“And perhaps those creatures developing there have the ability to see some of these flares our bodies create. And perhaps, we have already communicated with them, and brought beauty to their lives”.

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The Trifid Nebula

Author : Patricia Stewart, featured writer

The UES Celeste coasted into the outskirts of the Trifid Nebula, and pulled alongside two stationary vessels that were tethered to each other. Captain Briggs studied the view screen suspiciously. “Well chief, what do you make of this?”

“I don’t know, captain. According to our records, the USS Baychimo disappeared 81 years ago, and the USS Joyiya 113 years before that. The combined crew and passengers totaled 244. All were presumed lost.”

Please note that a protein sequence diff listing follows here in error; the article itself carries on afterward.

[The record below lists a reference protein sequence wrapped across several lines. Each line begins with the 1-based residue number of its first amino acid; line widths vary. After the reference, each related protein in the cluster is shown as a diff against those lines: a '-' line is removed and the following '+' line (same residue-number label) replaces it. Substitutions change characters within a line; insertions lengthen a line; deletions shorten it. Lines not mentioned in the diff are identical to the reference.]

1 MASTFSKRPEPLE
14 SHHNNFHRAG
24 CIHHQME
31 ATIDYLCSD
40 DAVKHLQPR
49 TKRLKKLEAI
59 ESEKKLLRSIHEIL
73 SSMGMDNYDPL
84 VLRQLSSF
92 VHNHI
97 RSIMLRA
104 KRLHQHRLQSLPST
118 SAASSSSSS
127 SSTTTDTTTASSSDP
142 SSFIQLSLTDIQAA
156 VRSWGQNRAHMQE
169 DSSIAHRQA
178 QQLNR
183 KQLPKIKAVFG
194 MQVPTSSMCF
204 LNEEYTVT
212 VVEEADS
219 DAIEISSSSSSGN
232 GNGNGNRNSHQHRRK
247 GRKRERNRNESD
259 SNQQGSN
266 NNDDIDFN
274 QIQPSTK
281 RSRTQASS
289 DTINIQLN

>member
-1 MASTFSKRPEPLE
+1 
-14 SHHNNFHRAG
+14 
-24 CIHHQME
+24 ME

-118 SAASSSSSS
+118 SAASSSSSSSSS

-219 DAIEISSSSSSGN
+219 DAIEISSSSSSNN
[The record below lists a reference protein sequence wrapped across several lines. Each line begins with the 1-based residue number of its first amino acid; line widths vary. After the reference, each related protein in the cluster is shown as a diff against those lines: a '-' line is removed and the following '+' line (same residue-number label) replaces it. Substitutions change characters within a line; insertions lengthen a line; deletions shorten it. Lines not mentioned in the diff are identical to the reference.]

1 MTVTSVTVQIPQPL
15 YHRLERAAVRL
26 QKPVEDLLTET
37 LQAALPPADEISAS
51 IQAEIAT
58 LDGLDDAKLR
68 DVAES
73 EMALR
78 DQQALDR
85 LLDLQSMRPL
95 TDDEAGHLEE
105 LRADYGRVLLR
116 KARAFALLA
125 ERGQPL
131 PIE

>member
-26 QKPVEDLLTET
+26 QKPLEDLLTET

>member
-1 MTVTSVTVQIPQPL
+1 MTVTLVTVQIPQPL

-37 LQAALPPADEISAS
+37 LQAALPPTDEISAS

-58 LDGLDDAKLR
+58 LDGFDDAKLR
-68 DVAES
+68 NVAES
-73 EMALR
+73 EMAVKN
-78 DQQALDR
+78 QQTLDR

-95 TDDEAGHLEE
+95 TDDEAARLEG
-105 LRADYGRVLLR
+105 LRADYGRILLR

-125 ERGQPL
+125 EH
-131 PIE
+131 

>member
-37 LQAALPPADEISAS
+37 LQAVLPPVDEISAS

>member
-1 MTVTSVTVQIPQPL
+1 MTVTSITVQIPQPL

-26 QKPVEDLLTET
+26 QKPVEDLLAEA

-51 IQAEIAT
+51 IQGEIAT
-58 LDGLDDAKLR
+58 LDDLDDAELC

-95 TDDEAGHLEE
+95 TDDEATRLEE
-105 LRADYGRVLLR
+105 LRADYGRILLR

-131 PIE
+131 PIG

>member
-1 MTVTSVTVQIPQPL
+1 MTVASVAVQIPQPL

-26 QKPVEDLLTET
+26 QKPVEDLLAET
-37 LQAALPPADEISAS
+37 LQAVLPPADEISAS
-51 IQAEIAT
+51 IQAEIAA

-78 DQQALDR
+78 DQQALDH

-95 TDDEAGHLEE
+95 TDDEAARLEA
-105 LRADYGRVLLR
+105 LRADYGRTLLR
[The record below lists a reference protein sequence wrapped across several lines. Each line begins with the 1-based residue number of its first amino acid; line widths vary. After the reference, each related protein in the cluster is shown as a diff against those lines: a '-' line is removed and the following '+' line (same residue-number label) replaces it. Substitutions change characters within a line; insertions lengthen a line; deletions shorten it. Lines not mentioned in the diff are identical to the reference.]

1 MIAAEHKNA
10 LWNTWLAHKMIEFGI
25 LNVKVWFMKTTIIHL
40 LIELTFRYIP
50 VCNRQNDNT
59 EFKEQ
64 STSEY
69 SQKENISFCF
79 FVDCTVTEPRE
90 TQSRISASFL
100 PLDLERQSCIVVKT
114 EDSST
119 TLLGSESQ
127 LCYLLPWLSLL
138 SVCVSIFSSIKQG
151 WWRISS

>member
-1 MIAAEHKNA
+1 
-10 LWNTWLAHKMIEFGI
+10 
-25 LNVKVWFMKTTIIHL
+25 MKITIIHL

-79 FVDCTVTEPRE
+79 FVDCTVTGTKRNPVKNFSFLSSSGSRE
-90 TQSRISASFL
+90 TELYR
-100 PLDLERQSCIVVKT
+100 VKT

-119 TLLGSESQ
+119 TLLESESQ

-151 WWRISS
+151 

“Do you think anybody could still be alive?”

“Their decedents, perhaps. Both ships appear to have power, but they are not responding to our hails. I recommend we try boarding the Baychimo. Their hatch configuration is more similar to ours.”

“Agreed, Chief. Take a security and medical team with you. And, chief, I want you to keep a channel open at all times.”

The Celeste’s shuttle positioned itself over the Baychimo’s hatch, and the magnetic grapples firmly secured it to the hull. After the automated docking skirt sealed the perimeter, the tunnel was pressurized. The chief grabbed a spanner wrench and rapped on the Baychimo’s hatch three times.

To his astonishment, the hatch opened slowly from the inside. Four armed men holding antique percussion weapons stood on the other side. A woman, who the chief estimated to be in her late 40’s, pushed past the armed men to address the chief. “I’m captain Cornwell. Who are you, and why have you boarded my ship? You are interfering with a rescue mission.”

“I’m sorry, ma’am. We thought that you needed assistance. This ship has been missing for over 80 years.”